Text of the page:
Yep. Yep, you can freewrite a whole book.
So there’s the answer.
But maybe you were hoping for something along the lines of “how can I freewrite my book?” or “can you show me what freewriting a book might look like?”
To which I answer:
Yep. Yep, I can show you that.
Sorry. There’s just a bit of a quiet cowboy vibe in the air here where I am today. So I’m rolling with that.
How I Use Freewriting to Draft Entire Novels
In overview, the approach I recommend is to:
- start with a sketch
- revise the sketch into an outline
- build on that in 20 minute bursts
A few dozen bursts later, you’ve got yerself a novel, pardner.
Writing this way is easier than trying to write then stop and think of where you want to go next.
Alternative Approach for the Truly Mad
One other way I would recommend using freewriting to draft a whole book would be to do a writing marathon and tackle the project head-on, maybe even in a single day.
It can be grueling. It’s not for the faint of heart, especially if you don’t have experience writing books or know what you’re going to write.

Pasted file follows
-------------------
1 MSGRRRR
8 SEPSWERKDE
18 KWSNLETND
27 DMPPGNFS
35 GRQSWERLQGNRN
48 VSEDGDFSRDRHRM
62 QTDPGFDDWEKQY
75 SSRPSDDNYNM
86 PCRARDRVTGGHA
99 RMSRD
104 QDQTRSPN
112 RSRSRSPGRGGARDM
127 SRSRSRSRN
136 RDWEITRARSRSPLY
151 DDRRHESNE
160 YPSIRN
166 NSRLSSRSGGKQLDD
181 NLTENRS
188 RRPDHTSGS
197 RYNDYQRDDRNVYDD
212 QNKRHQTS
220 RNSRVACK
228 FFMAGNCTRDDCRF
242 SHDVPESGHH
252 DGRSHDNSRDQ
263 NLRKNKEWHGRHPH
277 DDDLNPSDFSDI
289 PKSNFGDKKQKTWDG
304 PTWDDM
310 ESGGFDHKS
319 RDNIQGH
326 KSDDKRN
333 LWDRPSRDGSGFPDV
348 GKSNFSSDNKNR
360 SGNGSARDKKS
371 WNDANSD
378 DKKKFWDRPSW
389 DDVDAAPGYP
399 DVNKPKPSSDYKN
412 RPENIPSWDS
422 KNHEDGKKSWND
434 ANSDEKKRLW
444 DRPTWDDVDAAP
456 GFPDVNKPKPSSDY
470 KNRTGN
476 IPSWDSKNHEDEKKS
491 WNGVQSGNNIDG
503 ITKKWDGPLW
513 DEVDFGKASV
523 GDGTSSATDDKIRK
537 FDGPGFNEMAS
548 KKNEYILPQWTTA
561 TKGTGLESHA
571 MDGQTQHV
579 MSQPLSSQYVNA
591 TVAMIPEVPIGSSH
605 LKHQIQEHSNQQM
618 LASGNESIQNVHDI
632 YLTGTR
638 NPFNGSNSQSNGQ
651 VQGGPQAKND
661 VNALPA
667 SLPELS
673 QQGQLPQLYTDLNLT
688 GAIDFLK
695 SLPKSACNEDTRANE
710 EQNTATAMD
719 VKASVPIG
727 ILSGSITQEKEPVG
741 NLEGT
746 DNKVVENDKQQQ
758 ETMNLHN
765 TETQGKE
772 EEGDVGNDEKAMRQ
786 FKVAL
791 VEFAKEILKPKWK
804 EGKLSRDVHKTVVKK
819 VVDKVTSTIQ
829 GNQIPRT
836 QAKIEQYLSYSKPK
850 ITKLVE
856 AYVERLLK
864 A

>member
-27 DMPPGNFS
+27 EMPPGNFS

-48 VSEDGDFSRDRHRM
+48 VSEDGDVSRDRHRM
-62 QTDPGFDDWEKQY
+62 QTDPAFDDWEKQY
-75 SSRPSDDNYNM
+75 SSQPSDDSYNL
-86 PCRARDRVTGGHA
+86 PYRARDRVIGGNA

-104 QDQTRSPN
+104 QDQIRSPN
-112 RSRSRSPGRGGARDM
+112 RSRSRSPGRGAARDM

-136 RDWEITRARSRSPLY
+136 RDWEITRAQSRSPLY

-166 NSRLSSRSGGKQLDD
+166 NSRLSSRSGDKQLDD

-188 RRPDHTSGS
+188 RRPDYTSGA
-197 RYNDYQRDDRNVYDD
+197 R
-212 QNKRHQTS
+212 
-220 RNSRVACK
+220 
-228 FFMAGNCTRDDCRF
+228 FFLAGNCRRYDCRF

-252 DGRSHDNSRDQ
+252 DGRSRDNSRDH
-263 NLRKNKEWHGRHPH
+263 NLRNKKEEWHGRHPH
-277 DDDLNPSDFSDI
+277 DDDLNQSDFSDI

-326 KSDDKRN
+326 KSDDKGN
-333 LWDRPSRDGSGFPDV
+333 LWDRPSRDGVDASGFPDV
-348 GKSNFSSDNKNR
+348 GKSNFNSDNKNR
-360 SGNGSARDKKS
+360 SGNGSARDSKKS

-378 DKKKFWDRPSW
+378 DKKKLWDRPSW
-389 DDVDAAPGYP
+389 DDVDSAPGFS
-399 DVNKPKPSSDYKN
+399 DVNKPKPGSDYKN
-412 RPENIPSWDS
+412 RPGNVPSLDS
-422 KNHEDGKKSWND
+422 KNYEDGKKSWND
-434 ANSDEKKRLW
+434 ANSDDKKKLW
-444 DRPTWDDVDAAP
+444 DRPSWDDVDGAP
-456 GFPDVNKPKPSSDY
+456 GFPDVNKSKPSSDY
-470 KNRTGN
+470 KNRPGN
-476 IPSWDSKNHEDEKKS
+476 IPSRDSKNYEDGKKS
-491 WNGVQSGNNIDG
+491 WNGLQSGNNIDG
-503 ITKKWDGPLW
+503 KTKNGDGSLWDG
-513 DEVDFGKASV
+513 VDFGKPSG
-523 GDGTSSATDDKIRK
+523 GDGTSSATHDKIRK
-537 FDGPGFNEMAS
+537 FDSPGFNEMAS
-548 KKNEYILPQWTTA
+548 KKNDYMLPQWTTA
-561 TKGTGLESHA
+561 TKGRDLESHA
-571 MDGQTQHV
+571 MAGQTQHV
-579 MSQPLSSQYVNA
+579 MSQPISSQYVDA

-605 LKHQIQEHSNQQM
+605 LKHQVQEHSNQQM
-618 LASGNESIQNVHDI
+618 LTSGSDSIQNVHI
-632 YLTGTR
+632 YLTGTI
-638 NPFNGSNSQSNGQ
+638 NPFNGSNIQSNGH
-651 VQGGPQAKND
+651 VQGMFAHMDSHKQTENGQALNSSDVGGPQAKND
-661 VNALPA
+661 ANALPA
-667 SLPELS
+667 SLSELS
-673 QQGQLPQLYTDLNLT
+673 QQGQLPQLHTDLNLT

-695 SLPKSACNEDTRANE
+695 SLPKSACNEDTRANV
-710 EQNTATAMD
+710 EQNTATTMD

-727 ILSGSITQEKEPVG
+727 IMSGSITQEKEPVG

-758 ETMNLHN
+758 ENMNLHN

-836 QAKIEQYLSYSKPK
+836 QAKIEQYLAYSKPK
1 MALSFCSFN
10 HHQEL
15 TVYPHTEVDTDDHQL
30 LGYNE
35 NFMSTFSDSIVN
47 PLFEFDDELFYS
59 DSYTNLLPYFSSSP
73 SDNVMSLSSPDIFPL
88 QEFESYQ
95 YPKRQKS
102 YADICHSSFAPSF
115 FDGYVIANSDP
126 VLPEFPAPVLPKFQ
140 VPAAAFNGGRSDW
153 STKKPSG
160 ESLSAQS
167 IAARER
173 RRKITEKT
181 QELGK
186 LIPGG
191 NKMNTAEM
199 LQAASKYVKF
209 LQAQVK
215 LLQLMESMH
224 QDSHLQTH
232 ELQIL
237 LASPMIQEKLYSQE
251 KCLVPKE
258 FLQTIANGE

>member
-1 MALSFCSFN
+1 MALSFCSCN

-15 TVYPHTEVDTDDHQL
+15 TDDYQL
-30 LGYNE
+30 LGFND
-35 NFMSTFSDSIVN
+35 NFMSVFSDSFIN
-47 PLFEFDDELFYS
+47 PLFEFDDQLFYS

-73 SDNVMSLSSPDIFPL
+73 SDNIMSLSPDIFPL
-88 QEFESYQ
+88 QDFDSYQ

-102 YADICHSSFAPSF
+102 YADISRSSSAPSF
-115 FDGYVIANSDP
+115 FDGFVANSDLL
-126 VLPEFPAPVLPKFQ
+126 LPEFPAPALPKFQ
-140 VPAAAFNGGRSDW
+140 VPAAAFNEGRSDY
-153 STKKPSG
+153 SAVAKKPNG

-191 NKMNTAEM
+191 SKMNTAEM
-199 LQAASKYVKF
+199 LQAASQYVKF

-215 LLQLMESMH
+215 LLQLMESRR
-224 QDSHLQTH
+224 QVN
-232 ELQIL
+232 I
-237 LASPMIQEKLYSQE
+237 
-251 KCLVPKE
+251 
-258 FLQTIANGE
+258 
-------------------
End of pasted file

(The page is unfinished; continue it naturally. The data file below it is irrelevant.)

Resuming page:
It is still totally possible. It’s just going to be maddening. Speaking from personal experience.
I say “maddening,” but really it is remarkably rewarding at the same time. It’s maddening in the sense that a book is a long and large and complex thing, so to sit down with no concept of what you intend to write and then to hold yourself to that singular morass of a project for hours at a time (with short breaks every couple of hours) is pretty wild.
As you’d imagine, after you make it through to the end with that beast, you’ll definitely be taking out your heavy-duty revision gloves.
I’ll leave you with an interesting discovery on that note: Quickly-written books can be far easier to revise than those that were put together gradually in halts and starts over the course of years.
So… take heart.